Britons' harvest in the fields. A fight started and Caesar had to
march to the rescue with reinforcements and drive off the British.
The British force had hidden in a wood with their chariots and
Caesar gives a description of how they attacked his troops:
They began by driving all over the field,
hurling javelins, and then they worked their way between their
cavalry units where the warriors jumped down and fought on foot.
Meanwhile the chariot drivers retired a short distance from the
fighting and stationed the cars in such a way so that their masters,
if outnumbered, had an easy means of retreat to their own lines.
In action, therefore, they combined the
mobility of cavalry with the staying power of foot soldiers. Their
skill may be judged by the fact that they control the horses at full
gallop on the steepest incline, check and turn them in a moment, run
along the shaft, stand on the yoke, and get back again into the
chariot quick as lightning.
Bigbury hill fort is located under the mass of trees, upper centre,
nearest the main road
A few days later the British gathered a large force and attacked
the Roman camp but were driven off. The Romans chased them as
well as they could, with the few horses that they had, killed the
stragglers, and burnt several houses.
Later that day, British envoys arrived to make
peace. Caesar demanded that hostages be brought over to Gaul,
decided to make the best of a bad job and set off back to Boulogne.
Before leaving for Italy, he decided to make a full attempt at
conquest next year and left orders that preparations should be
The second visit
Next year he repeated the voyage, with eight
hundred ships this time and two thousand cavalry. He built a camp,
probably in the same place as the previous year.
There he received news that the British force had
withdrawn from the beaches to a fortified place at Bigbury Woods,
some distance inland, not far from present-day Canterbury on the
River Stour. Leaving ten battalions and three hundred cavalry to guard
the camp, Caesar set off inland, following the track that led to the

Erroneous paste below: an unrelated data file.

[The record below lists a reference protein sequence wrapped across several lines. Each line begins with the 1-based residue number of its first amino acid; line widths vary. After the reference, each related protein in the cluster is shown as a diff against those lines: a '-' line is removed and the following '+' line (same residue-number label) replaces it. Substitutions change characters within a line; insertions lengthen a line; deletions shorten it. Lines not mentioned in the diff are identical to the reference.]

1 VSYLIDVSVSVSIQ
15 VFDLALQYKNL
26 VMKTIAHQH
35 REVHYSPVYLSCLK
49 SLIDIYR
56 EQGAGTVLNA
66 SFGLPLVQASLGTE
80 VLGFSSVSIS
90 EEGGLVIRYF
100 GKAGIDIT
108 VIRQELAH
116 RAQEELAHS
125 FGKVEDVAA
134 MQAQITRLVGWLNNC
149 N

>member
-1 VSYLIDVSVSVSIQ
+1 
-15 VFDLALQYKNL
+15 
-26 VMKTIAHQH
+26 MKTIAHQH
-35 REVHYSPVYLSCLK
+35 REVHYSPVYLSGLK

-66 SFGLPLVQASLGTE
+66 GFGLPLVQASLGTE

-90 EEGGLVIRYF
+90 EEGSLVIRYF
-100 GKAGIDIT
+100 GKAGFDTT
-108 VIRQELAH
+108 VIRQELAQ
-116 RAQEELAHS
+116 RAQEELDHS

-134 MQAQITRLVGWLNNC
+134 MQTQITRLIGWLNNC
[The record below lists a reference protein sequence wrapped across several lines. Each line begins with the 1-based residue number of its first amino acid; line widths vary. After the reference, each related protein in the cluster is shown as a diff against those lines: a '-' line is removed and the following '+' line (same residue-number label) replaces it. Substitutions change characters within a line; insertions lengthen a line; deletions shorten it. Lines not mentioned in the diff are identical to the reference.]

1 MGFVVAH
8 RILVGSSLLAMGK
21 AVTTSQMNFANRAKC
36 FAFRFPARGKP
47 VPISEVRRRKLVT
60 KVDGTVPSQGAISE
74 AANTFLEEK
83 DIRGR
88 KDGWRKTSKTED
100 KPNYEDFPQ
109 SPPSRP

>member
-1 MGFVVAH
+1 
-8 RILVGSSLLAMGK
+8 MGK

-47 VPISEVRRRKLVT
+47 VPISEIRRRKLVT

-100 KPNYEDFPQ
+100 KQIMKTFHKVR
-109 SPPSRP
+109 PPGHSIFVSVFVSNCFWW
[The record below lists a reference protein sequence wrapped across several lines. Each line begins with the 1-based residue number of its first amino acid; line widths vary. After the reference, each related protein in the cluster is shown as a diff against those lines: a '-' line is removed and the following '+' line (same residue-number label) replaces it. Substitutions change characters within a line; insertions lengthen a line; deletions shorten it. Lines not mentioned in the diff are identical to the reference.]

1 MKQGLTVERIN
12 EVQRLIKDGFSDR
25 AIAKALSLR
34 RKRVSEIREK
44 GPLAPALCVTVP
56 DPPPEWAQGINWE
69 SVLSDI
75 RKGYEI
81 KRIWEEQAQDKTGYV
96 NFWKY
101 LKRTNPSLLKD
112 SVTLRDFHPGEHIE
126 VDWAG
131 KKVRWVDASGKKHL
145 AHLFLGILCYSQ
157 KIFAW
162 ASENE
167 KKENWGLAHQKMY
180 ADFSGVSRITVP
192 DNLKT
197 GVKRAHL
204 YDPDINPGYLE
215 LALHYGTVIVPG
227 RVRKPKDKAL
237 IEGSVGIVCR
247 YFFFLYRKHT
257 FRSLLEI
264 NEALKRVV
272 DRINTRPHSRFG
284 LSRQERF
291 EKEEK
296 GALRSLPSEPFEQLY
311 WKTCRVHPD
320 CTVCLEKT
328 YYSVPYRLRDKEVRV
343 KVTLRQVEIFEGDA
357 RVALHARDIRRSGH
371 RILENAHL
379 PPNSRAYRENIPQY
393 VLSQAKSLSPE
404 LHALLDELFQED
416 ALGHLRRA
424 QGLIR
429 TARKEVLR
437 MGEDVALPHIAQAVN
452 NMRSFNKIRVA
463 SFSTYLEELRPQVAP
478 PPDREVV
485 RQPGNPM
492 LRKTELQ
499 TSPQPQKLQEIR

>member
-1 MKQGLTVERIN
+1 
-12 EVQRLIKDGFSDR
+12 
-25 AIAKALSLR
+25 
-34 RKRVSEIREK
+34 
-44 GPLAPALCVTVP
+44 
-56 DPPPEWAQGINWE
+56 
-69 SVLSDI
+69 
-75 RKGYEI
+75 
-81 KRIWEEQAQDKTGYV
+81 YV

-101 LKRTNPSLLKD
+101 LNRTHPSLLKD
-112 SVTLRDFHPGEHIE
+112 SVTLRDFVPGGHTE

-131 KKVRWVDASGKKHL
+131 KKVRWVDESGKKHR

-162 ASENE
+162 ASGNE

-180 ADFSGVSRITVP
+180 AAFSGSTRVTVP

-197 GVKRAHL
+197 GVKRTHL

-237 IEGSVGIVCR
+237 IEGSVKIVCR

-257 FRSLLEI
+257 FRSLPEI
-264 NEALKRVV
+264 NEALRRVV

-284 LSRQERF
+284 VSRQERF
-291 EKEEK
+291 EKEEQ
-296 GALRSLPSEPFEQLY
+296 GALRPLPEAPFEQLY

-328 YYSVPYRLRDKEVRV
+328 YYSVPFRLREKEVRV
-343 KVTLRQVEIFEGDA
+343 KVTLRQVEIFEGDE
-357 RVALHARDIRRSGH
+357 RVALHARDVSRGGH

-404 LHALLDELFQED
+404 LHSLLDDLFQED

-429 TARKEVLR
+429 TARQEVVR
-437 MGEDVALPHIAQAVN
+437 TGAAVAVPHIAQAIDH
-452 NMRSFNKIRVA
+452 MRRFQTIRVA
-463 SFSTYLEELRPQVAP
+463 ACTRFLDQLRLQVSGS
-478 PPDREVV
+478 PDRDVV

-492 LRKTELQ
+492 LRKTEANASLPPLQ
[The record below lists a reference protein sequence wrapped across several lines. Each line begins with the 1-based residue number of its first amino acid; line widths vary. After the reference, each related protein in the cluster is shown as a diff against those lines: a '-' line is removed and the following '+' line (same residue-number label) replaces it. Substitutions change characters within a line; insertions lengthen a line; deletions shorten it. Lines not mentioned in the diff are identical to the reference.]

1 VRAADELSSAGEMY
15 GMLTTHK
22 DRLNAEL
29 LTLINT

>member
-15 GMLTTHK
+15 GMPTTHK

crossing of the River Stour.
He arrived there to find that Bigbury was a strongpoint
that overlooked the crossing-place, and that the Britons were pouring
down the slope with their cavalry and war chariots to bar his
passage of the river. However, he managed to cross and attack Bigbury,
which had its entrances blocked with masses of felled trees. The troops
of the Seventh Legion, working under cover of interlocked shields, piled
up branches against the fortifications, stormed the position and drove
the Britons out at the cost of a few minor casualties.
The Romans spent the rest of the day building a
marching camp. Next morning Caesar sent out a light force of infantry
and cavalry in three parties to overtake the Britons. Just as they
were leaving, a messenger arrived from the Roman camp on the seashore
with the news that an overnight storm had wrecked nearly all the
After what had happened last year, this was incredible
news. It shows how little the Romans had learnt from that experience.
So there was a delay of ten days during which time the camp was
refortified and the ships beached inside it.
When he got back on the road to Bigbury, Caesar found
that the British had offered the leadership of their disparate forces
to Cassivellaunus, king of the Catuvellauni, whose territory lay beyond
the Thames in the later regions of Middlesex, Hertfordshire, and
He began to attack the legions on the march and a
running fight developed. When the Romans entrenched for the night
the Britons attacked the outposts. Heavy fighting developed and the
Britons were only driven off after reinforcements had been brought
up. Next morning the fight was resumed.
While Caesar was occupied quelling Gaul and attempting to do
the same to Britain, Rome was developing
After a concerted effort by the legions and the
cavalry the Britons withdrew and Caesar was able to resume the march.
They reached the River Thames at present-day Brentford. This must have
been anticipated by Cassivellaunus who had sharpened stakes stuck
into the river bed beneath the water and on the banks. On the other
bank was the British army.
The Romans' blood was up. Without delay they dashed
across the river and scattered the enemy.
An apparent conquest
When all his troops were across, Caesar set out for
Cassivellaunus' stronghold at Wheathampstead near present-day St
Albans. All along the line of march he was under attack from the
British cavalry and chariots. Whenever he sent out patrols or cavalry
to plunder the countryside, they were cut off and attacked.
On this march envoys arrived from the Trinovantes whose
territory lay in Essex and southern East Anglia. Their king had been
assassinated by Cassivellaunus and his son had fled to Gaul to seek
help from Caesar. In return for hostages and a promise to submit to
his orders, Caesar sent the young man back to his people with the
As a result of this decision, Caesar received offers
of help and friendship from five more tribes in southern and western
Britain. This heartened the Roman force and when they reached
Wheathampstead, the oppidum was immediately attacked from two
sides and, after a brief resistance, the Britons retreated. Caesar
says that great quantities of cattle were found there.
John Deare's late eighteenth century sculpture shows Julius